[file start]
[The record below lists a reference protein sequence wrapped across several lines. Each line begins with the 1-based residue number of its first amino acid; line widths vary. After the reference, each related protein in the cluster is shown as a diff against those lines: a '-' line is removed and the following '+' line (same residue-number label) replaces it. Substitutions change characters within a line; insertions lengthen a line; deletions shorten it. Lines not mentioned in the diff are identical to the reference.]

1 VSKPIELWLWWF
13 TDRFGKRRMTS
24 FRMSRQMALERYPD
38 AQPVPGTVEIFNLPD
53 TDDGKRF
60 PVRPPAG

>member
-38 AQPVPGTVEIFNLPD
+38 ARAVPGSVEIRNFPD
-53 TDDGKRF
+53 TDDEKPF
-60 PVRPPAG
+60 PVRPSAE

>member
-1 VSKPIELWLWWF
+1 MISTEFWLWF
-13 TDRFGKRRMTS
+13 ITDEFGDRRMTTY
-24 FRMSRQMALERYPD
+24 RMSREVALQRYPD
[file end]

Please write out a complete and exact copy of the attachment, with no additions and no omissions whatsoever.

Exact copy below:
[The record below lists a reference protein sequence wrapped across several lines. Each line begins with the 1-based residue number of its first amino acid; line widths vary. After the reference, each related protein in the cluster is shown as a diff against those lines: a '-' line is removed and the following '+' line (same residue-number label) replaces it. Substitutions change characters within a line; insertions lengthen a line; deletions shorten it. Lines not mentioned in the diff are identical to the reference.]

1 VSKPIELWLWWF
13 TDRFGKRRMTS
24 FRMSRQMALERYPD
38 AQPVPGTVEIFNLPD
53 TDDGKRF
60 PVRPPAG

>member
-38 AQPVPGTVEIFNLPD
+38 ARAVPGSVEIRNFPD
-53 TDDGKRF
+53 TDDEKPF
-60 PVRPPAG
+60 PVRPSAE

>member
-1 VSKPIELWLWWF
+1 MISTEFWLWF
-13 TDRFGKRRMTS
+13 ITDEFGDRRMTTY
-24 FRMSRQMALERYPD
+24 RMSREVALQRYPD